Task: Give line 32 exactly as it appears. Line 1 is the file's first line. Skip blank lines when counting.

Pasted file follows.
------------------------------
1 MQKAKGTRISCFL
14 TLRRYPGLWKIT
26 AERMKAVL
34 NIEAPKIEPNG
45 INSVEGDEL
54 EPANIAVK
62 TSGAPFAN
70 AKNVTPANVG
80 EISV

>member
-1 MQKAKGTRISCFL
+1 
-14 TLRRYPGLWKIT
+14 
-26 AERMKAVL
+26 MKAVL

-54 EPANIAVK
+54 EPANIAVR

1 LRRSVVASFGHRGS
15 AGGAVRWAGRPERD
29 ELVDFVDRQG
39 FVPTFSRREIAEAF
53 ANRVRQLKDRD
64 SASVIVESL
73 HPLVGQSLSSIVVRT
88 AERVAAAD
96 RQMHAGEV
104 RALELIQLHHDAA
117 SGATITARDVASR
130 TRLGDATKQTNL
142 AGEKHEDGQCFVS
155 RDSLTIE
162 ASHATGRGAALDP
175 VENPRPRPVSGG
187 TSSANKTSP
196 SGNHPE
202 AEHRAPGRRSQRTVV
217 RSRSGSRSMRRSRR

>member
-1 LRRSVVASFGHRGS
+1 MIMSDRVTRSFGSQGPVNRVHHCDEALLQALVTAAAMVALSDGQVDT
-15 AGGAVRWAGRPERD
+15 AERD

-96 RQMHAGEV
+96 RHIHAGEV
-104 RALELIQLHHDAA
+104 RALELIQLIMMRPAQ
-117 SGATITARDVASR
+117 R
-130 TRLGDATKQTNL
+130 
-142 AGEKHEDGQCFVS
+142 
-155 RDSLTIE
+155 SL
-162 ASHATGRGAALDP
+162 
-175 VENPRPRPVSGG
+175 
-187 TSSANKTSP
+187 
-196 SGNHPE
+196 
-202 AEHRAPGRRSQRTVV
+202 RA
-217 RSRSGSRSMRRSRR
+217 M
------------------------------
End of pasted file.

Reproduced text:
155 RDSLTIE